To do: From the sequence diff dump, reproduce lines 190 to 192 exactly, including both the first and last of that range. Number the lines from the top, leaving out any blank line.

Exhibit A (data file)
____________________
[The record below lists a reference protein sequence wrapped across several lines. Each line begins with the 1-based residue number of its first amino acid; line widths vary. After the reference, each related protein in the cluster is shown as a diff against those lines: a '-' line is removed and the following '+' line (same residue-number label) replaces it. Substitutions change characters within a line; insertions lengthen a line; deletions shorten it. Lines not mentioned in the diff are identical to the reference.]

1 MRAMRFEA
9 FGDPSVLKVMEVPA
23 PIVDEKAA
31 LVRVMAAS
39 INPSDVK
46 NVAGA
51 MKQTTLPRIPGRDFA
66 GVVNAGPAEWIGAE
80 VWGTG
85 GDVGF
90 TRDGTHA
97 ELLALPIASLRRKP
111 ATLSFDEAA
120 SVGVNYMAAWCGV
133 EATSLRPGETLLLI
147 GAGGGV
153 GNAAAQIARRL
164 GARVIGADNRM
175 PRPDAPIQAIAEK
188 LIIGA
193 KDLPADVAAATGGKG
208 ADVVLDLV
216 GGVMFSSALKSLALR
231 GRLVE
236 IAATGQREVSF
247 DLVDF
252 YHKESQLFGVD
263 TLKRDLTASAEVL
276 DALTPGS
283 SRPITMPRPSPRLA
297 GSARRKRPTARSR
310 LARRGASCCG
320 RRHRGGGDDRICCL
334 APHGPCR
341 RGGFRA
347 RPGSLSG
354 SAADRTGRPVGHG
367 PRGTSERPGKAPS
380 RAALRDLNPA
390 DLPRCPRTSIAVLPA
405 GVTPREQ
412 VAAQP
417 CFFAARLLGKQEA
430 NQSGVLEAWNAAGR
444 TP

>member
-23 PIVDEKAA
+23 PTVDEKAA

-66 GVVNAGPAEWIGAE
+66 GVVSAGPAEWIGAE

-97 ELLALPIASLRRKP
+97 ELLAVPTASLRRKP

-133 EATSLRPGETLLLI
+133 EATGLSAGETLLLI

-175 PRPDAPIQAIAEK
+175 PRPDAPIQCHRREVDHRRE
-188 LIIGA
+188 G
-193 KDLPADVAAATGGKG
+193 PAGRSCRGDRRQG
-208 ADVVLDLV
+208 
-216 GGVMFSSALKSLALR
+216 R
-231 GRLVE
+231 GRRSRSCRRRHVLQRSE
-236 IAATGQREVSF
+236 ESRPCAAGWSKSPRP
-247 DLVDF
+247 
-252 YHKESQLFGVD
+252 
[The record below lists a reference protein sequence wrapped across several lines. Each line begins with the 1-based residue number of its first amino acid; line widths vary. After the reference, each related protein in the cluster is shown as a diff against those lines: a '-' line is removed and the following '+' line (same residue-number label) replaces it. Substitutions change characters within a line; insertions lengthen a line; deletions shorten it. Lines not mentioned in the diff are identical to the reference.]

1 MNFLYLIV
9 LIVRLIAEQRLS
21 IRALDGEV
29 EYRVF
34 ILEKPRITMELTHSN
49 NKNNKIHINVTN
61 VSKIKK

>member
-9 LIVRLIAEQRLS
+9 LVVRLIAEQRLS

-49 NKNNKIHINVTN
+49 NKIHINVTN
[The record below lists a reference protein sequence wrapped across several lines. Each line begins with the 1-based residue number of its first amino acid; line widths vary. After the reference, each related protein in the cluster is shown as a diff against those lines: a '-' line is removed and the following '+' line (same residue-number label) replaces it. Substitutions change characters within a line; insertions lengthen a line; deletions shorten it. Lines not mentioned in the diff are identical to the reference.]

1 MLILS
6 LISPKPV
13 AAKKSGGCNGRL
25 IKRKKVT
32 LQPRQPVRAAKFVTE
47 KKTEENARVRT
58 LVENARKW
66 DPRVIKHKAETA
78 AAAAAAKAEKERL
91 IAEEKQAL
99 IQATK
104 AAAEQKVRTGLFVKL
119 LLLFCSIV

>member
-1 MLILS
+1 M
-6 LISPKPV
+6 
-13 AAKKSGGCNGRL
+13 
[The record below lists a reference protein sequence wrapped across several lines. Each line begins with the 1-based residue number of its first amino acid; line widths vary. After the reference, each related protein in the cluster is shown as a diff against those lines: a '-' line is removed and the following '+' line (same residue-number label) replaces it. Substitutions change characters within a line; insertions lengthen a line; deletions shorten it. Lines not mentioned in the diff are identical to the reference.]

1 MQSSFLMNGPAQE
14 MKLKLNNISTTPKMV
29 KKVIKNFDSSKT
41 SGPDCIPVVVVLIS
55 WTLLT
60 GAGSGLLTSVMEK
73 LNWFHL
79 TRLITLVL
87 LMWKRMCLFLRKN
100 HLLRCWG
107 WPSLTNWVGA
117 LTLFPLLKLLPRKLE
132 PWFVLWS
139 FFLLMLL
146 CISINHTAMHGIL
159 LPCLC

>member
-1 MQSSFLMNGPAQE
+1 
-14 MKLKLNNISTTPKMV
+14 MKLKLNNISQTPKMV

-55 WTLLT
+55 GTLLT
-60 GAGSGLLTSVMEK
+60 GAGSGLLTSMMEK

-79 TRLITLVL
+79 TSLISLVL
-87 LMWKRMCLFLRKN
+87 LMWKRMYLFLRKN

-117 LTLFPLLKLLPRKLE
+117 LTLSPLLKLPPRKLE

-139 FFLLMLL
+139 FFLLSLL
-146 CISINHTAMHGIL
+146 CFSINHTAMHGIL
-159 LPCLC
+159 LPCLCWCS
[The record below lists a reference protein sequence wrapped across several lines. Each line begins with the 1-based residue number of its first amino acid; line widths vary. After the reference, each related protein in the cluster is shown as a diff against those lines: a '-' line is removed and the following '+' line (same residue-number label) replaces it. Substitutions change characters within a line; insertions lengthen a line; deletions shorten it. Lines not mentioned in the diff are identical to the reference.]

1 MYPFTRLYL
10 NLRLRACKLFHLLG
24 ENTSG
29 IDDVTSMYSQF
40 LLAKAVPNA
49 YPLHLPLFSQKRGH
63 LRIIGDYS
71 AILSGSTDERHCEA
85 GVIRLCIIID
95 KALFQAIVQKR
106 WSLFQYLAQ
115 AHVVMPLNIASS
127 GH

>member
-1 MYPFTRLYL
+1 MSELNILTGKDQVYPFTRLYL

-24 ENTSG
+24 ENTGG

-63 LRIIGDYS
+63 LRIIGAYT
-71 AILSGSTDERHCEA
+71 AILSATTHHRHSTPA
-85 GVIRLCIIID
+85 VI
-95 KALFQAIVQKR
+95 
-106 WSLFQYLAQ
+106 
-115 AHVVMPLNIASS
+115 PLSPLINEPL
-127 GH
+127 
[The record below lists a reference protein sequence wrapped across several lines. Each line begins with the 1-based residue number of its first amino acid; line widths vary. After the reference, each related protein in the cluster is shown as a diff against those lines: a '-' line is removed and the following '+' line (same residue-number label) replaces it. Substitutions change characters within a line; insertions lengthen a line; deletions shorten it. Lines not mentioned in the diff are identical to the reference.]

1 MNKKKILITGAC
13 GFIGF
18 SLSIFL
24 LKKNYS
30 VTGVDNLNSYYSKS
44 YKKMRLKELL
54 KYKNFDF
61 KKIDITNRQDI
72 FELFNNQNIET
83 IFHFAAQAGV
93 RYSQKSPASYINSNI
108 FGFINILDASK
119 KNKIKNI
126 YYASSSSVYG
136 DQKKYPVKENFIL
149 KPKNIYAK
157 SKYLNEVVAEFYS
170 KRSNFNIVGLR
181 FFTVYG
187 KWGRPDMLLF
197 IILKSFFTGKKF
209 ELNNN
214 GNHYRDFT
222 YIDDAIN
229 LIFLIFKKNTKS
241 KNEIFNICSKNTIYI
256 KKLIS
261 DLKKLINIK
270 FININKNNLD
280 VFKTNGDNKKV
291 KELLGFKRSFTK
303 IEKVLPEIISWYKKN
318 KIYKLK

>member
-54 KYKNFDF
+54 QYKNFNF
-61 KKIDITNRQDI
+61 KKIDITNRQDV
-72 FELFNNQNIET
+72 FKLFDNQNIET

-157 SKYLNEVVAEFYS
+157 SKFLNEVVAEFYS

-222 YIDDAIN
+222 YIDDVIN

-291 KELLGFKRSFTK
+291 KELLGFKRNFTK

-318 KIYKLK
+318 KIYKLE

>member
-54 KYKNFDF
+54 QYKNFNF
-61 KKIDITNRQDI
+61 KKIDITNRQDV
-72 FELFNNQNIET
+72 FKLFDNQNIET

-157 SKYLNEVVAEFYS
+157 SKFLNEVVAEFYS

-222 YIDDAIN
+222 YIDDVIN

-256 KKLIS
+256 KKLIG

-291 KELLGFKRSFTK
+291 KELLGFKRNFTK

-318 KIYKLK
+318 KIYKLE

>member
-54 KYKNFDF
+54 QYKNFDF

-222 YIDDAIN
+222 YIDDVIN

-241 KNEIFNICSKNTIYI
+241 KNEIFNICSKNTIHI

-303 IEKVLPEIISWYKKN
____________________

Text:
93 RYSQKSPASYINSNI
108 FGFINILDASK
119 KNKIKNI